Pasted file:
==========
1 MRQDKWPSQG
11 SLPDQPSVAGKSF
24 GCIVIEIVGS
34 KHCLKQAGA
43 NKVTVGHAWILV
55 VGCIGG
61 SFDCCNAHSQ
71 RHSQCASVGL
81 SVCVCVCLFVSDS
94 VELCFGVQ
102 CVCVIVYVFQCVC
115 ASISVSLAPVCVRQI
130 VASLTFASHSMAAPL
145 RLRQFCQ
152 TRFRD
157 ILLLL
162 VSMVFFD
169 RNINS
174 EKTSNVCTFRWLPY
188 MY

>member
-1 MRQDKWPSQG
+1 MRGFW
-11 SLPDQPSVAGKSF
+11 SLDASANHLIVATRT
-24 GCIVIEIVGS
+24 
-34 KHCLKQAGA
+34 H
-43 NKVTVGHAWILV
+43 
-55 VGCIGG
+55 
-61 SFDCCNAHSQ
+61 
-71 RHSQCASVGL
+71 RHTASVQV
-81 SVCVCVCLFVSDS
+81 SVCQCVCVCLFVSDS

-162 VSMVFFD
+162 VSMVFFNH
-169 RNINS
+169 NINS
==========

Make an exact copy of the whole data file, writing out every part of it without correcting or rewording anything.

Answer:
1 MRQDKWPSQG
11 SLPDQPSVAGKSF
24 GCIVIEIVGS
34 KHCLKQAGA
43 NKVTVGHAWILV
55 VGCIGG
61 SFDCCNAHSQ
71 RHSQCASVGL
81 SVCVCVCLFVSDS
94 VELCFGVQ
102 CVCVIVYVFQCVC
115 ASISVSLAPVCVRQI
130 VASLTFASHSMAAPL
145 RLRQFCQ
152 TRFRD
157 ILLLL
162 VSMVFFD
169 RNINS
174 EKTSNVCTFRWLPY
188 MY

>member
-1 MRQDKWPSQG
+1 MRGFW
-11 SLPDQPSVAGKSF
+11 SLDASANHLIVATRT
-24 GCIVIEIVGS
+24 
-34 KHCLKQAGA
+34 H
-43 NKVTVGHAWILV
+43 
-55 VGCIGG
+55 
-61 SFDCCNAHSQ
+61 
-71 RHSQCASVGL
+71 RHTASVQV
-81 SVCVCVCLFVSDS
+81 SVCQCVCVCLFVSDS

-162 VSMVFFD
+162 VSMVFFNH
-169 RNINS
+169 NINS